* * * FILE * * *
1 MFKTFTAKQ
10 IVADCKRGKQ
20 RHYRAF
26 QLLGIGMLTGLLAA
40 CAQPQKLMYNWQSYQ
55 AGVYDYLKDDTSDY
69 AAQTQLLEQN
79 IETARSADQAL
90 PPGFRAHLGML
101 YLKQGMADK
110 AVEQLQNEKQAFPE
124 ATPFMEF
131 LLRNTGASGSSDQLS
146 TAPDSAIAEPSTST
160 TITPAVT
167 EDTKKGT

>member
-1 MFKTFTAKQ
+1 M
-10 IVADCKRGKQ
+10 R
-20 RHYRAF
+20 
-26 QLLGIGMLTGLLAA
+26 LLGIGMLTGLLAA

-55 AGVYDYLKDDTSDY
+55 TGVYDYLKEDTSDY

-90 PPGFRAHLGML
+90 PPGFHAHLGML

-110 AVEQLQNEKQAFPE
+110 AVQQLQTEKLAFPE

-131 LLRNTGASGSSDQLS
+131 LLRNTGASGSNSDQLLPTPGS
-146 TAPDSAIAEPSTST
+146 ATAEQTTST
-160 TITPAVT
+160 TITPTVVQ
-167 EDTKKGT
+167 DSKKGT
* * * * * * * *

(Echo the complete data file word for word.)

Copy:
1 MFKTFTAKQ
10 IVADCKRGKQ
20 RHYRAF
26 QLLGIGMLTGLLAA
40 CAQPQKLMYNWQSYQ
55 AGVYDYLKDDTSDY
69 AAQTQLLEQN
79 IETARSADQAL
90 PPGFRAHLGML
101 YLKQGMADK
110 AVEQLQNEKQAFPE
124 ATPFMEF
131 LLRNTGASGSSDQLS
146 TAPDSAIAEPSTST
160 TITPAVT
167 EDTKKGT

>member
-1 MFKTFTAKQ
+1 M
-10 IVADCKRGKQ
+10 R
-20 RHYRAF
+20 
-26 QLLGIGMLTGLLAA
+26 LLGIGMLTGLLAA

-55 AGVYDYLKDDTSDY
+55 TGVYDYLKEDTSDY

-90 PPGFRAHLGML
+90 PPGFHAHLGML

-110 AVEQLQNEKQAFPE
+110 AVQQLQTEKLAFPE

-131 LLRNTGASGSSDQLS
+131 LLRNTGASGSNSDQLLPTPGS
-146 TAPDSAIAEPSTST
+146 ATAEQTTST
-160 TITPAVT
+160 TITPTVVQ
-167 EDTKKGT
+167 DSKKGT